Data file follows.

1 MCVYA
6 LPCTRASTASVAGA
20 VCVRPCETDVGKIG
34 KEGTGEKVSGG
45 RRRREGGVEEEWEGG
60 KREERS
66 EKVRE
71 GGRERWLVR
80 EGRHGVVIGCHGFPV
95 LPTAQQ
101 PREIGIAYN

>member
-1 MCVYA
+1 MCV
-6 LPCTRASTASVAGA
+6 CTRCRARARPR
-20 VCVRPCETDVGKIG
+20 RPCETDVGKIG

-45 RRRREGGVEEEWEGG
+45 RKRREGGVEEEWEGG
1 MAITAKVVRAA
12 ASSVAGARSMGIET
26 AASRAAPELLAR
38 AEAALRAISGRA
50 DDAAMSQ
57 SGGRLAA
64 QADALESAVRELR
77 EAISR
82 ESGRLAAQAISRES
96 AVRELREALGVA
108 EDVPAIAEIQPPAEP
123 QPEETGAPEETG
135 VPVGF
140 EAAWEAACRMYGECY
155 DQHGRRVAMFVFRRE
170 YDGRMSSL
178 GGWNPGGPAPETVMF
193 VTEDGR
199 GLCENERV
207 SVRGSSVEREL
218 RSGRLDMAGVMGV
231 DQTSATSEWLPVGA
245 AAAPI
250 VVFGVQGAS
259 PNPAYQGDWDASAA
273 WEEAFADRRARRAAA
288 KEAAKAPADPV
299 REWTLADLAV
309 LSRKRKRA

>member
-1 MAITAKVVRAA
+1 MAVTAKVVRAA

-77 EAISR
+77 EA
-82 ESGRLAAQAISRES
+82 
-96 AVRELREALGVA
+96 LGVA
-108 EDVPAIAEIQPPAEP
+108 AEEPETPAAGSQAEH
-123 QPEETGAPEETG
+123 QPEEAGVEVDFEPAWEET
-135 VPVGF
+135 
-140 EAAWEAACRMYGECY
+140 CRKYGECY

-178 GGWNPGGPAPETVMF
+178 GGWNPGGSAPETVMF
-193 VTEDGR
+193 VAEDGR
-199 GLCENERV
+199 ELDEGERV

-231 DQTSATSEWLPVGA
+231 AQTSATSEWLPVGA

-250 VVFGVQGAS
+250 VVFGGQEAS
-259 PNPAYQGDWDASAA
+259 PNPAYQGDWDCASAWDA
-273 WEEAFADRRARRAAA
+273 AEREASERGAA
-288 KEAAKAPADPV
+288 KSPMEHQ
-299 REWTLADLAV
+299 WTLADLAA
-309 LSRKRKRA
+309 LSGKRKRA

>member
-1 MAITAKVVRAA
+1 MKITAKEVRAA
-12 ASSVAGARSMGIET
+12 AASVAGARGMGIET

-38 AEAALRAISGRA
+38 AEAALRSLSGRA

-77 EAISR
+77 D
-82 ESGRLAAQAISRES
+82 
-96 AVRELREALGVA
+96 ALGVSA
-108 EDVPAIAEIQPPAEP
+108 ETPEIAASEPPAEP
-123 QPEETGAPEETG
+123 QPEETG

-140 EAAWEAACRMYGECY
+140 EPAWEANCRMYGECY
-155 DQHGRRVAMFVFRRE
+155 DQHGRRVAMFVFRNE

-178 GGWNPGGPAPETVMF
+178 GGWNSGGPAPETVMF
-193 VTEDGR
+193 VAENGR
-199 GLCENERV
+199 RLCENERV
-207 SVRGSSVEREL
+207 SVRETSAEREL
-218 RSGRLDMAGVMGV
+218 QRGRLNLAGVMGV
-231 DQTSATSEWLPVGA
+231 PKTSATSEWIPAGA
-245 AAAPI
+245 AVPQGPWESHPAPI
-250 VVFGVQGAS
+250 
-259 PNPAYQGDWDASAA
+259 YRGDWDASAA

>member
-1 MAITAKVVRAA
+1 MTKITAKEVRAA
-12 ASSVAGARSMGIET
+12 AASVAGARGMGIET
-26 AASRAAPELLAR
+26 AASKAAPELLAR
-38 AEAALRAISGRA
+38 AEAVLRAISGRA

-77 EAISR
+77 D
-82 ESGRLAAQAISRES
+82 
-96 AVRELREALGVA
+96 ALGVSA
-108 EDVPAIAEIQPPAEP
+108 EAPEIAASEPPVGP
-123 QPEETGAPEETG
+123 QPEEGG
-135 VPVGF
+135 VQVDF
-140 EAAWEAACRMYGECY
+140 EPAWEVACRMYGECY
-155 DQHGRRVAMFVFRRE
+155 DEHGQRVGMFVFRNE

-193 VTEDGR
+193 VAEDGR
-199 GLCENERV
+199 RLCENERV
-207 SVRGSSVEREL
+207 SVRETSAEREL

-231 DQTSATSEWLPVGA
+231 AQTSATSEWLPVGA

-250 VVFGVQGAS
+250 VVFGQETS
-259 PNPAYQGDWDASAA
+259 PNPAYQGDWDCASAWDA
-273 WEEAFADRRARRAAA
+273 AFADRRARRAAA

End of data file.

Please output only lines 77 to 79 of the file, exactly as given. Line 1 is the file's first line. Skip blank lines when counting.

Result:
-259 PNPAYQGDWDASAA
+259 PNPAYQGDWDCASAWDA
-273 WEEAFADRRARRAAA